Geometric Design Dictates Social Distancing

Alessia Musillo
·3 minuto per la lettura
Photo credit: Courtesy Zanotta
Photo credit: Courtesy Zanotta

From ELLE Decor

When it comes to holiday gatherings, we can’t help but think of Monicelli and his Parenti Serpenti, a 1992 film exploring all the clichés of Christmas. In one scene, together at dinner elbow to elbow, each family member is forced to endure the annual routine. Around the table are Grandpa Saverio and Grandma Triste — sitting, of course, facing each other at the heads of the table — while the kids and guests distractedly eat spaghetti with tuna, entertaining banal discussions like “everything wonderful in life is either illegal, immoral, or makes you fat”. Conversation continues and veers through the typical discourse of world hunger and Italian democracy echoing through a TV tuned to the RAI channel. Given the bitter tone of the film, we have to admit that the table would take on a more truthful tone if the entire family didn’t have to be (physically) so close.

In the hopes that none of us have our own “parenti serpenti”, this year we found out that not all distances are so bad. The holiday table, it seems, is best when embracing a geometric design to maintain the distances between diners. Glasses are recognizable and uniquely identified for every guest and dishes are divided to keep contact at a minimum. Here, distance is no longer a problem, but a factor to respect, thanks in part to a geometric mise-en-place.

Photo credit: Courtesy Zanotta
Photo credit: Courtesy Zanotta

Th Quaderna 2006 table by Superstudio for Zanotta vaunts a honeycomb wood structure plated with a laminated print presenting black lined squares. It’s the squares that inspire the name of this piece, which since 1970, has decorated homes with a transversal and carefree attitude from the bedroom to the kitchen. And how much easier could it be in a time like this, counting the squares to respect social distances?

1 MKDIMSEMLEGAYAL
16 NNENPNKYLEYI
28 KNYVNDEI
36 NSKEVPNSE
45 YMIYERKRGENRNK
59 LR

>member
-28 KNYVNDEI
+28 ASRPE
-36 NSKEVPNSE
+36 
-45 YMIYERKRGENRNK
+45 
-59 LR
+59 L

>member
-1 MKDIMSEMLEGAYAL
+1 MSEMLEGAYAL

Photo credit: Courtesy Boir
Photo credit: Courtesy Boir

The Croatian studio Boir has designed a collection under the name New Normal, including a conceptual series of tableware respecting the norms of social distancing. The objects are small and elegant sculptures made mostly in stone and steel, allowing diners to share food from a safe distance. Within the collection is a bread basket (pictured), long-handled spoons, a tray for sushi and a prosciutto rack. Intimacy and distance go hand in hand with design of the new normal.

Photo credit: Alberto Strada
Photo credit: Alberto Strada

Everyone at the table should have their own glass, of course, but with the latest from Ichendorf, each guest can transform drinking into a personalized act. These pieces from Alessandra Baldareschi, beginning with the Fantasia collection, are perfect to personalize the table and its diners. Here, social distancing becomes a form of respect for each other in the name of imagination and transparency (of water).

Photo credit: Courtesy Artek
Photo credit: Courtesy Artek

The Siena collection by Artek vaunts a geometric motif that’s great for establishing social distances at the table. Between paper napkins — especially useful this year to avoid contact — trays and placemats, design from Artek moves across surfaces, ready to distance without separating. Once more, eating becomes a precious moment to share, without risking our health.